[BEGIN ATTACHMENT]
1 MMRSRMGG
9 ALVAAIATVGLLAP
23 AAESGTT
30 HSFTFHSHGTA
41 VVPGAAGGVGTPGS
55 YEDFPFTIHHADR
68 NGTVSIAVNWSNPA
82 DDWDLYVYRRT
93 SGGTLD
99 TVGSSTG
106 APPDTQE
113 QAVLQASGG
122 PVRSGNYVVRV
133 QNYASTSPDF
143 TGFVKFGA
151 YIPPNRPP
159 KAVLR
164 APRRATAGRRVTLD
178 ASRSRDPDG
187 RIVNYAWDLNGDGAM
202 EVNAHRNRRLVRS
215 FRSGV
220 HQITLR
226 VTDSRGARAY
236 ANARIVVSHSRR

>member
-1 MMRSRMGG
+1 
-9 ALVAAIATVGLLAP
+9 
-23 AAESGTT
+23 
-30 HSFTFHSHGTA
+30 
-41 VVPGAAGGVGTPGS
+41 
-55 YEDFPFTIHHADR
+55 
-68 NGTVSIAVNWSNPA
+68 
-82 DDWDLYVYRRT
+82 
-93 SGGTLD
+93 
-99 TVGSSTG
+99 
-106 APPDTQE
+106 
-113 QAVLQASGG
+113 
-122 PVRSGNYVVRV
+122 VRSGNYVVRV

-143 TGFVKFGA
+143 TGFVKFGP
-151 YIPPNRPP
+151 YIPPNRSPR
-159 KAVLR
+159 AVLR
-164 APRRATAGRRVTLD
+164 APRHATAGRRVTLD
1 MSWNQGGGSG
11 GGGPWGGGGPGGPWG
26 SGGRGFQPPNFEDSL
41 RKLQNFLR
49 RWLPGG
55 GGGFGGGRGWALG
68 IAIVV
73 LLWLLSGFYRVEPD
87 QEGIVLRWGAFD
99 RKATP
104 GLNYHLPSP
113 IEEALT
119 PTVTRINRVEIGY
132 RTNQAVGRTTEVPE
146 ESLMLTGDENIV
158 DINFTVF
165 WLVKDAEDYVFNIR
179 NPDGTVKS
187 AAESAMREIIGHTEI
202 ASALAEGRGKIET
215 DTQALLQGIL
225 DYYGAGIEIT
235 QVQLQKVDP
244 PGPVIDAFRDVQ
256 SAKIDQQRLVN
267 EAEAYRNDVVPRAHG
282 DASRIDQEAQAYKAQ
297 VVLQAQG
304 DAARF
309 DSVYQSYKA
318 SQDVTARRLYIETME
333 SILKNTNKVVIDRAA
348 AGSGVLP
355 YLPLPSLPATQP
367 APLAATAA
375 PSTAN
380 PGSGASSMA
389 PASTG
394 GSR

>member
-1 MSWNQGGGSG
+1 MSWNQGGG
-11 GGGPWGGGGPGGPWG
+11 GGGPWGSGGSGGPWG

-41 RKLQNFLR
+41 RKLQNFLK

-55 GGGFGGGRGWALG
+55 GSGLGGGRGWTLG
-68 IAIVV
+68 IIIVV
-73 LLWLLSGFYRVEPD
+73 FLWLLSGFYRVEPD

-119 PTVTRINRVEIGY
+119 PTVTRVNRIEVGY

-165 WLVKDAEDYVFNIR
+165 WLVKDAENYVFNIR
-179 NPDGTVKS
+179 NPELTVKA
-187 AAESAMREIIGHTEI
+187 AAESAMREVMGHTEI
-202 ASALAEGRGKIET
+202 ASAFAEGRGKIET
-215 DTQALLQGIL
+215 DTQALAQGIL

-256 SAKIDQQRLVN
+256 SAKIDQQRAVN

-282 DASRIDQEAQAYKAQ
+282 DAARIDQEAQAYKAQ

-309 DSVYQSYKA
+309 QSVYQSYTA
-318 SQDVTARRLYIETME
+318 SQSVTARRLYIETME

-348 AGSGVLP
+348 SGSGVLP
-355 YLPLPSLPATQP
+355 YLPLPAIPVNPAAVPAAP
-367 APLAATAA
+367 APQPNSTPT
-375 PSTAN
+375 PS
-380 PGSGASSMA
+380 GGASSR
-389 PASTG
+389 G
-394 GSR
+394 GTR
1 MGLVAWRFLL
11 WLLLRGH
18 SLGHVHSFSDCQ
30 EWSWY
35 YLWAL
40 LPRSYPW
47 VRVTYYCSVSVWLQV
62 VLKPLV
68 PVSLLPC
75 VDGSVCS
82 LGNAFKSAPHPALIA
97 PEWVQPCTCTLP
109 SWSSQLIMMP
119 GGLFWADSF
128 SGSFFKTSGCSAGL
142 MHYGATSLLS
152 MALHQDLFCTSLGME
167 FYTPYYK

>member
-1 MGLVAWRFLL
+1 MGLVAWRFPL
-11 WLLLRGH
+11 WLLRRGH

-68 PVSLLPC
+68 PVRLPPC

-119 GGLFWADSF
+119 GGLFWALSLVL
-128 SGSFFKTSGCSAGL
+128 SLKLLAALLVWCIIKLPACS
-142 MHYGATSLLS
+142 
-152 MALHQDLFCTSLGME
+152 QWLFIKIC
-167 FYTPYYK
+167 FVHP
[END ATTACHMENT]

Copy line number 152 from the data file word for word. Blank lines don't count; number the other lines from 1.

40 LPRSYPW